The Bahlmann correspondence corrects three important biographical misapprehensions. First, the letters show that an engagement to a rich young man named Harry Stevens in August 1882 was not broken as early as biographers have thought; the gossip magazine Town Topics reported in October that “an alleged preponderance of intellectuality on the part of the intended bride” had caused the engagement to be broken off but in March 1883 Wharton writes to Bahlmann of the pretty pearl ring that “Mr Stevens” gave her as an Easter present.

The most important adjustments of our view of Wharton, however, are, as Goldman-Price notes, “numerous hints in the letters of a closer mother-daughter relationship than biographers have portrayed”– although she might have added that the daughter’s portrait of her mother was largely to blame. Edith often writes to her governess of her concerns over “Mama’s” health and spirits (her father died in 1882; this is not mentioned, but she would not have discussed such private matters with a servant, however fondly regarded) and many of the letters chattily describe what “we” have been doing. A later family dispute over her brother Frederic’s contumacious divorce and the questions about inheritance that it provoked, long thought to have been the final blow between mother and daughter, seems to have been the first blow, as well.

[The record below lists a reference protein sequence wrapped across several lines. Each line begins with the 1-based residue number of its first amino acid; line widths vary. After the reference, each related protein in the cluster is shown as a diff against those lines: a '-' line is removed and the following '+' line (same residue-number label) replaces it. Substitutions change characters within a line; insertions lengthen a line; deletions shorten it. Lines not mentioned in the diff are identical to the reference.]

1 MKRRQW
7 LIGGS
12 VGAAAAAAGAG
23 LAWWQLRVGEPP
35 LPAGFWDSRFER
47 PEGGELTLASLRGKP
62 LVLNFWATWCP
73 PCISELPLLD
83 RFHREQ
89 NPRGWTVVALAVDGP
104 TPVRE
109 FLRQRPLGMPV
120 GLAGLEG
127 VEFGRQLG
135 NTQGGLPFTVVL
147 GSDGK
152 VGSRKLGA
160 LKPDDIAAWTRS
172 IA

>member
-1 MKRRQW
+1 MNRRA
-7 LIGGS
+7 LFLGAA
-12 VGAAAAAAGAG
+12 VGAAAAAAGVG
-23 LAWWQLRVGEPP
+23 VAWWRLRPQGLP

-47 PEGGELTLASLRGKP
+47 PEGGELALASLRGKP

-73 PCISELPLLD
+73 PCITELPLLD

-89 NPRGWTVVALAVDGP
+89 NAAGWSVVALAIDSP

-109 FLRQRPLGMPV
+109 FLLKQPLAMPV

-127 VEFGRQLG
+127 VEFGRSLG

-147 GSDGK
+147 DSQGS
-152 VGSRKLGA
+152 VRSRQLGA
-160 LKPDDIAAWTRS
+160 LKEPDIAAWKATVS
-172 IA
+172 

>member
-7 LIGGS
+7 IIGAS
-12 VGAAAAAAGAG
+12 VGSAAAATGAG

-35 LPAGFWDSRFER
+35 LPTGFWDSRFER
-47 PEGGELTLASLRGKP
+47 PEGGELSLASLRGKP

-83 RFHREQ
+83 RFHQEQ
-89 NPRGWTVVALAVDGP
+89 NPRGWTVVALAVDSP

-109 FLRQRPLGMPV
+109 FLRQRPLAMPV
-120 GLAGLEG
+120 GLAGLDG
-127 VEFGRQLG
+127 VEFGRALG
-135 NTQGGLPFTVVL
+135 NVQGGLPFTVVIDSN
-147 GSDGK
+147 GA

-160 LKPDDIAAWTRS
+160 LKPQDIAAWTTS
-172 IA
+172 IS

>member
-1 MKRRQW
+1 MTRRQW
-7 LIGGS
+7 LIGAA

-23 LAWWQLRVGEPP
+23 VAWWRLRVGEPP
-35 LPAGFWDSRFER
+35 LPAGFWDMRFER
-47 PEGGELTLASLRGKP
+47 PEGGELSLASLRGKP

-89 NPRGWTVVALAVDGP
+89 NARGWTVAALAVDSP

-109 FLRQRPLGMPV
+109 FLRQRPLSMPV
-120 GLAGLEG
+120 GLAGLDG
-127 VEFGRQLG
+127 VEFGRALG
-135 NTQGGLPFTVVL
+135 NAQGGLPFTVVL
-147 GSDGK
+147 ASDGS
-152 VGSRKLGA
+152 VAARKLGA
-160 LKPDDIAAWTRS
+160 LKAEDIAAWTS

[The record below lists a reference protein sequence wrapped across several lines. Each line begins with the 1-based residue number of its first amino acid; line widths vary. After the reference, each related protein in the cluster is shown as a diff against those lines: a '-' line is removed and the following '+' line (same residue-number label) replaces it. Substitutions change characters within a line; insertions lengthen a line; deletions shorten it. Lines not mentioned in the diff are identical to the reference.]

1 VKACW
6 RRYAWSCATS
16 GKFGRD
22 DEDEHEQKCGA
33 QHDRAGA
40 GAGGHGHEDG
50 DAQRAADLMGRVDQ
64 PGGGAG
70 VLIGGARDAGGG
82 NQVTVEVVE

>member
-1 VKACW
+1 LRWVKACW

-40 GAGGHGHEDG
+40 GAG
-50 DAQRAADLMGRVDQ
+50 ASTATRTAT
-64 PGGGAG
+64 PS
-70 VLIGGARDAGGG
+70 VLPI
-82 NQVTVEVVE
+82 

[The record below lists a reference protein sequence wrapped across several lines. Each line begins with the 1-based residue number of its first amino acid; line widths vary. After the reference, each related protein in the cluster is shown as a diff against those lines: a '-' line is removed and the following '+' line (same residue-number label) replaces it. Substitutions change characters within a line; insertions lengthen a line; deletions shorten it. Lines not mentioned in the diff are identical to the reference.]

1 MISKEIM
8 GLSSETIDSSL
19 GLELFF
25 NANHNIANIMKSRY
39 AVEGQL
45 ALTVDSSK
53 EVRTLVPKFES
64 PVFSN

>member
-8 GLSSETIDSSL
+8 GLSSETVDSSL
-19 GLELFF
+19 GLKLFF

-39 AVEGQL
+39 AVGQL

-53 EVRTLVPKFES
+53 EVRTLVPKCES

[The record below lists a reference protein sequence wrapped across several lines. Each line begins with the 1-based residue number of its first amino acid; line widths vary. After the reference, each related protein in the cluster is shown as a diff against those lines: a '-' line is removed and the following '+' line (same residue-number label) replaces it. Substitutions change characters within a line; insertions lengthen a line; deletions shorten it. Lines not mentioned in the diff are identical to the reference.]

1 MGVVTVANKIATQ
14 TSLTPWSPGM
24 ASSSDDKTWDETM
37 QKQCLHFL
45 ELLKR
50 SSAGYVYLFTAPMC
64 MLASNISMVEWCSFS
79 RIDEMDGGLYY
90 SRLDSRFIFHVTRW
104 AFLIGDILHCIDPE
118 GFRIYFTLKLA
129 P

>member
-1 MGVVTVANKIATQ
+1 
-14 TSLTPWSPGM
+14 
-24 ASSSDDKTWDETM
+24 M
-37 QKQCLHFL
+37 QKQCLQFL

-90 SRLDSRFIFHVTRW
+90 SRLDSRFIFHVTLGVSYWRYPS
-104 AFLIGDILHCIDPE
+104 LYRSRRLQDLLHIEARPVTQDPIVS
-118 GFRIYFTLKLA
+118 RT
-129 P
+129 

The other major rebuke is to biographical speculation that Wharton might have suffered a “total nervous collapse” and another “neurasthenic incident” during her difficult marriage to the bipolar Teddy Wharton. The letters to Bahlmann explain both illnesses as recurrent “nervous dyspepsia” – Wharton writes of the various diets that have been prescribed, a doctor’s suggestion that it might be heart trouble and her frustration with her low energy. Nothing in the letters suggests that she was struggling with emotional or mental illness.